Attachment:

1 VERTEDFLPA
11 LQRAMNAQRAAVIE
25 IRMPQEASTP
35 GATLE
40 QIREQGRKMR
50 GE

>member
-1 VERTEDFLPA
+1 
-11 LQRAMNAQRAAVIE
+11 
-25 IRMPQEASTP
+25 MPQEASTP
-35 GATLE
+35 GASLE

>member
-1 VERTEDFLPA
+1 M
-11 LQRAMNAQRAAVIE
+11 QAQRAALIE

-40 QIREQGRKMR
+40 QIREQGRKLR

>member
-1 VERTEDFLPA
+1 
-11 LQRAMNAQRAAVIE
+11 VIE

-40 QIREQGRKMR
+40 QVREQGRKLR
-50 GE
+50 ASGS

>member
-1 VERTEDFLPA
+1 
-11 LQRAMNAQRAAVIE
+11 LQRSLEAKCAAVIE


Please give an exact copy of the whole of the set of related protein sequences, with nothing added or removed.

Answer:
1 VERTEDFLPA
11 LQRAMNAQRAAVIE
25 IRMPQEASTP
35 GATLE
40 QIREQGRKMR
50 GE

>member
-1 VERTEDFLPA
+1 
-11 LQRAMNAQRAAVIE
+11 
-25 IRMPQEASTP
+25 MPQEASTP
-35 GATLE
+35 GASLE

>member
-1 VERTEDFLPA
+1 M
-11 LQRAMNAQRAAVIE
+11 QAQRAALIE

-40 QIREQGRKMR
+40 QIREQGRKLR

>member
-1 VERTEDFLPA
+1 
-11 LQRAMNAQRAAVIE
+11 VIE

-40 QIREQGRKMR
+40 QVREQGRKLR
-50 GE
+50 ASGS

>member
-1 VERTEDFLPA
+1 
-11 LQRAMNAQRAAVIE
+11 LQRSLEAKCAAVIE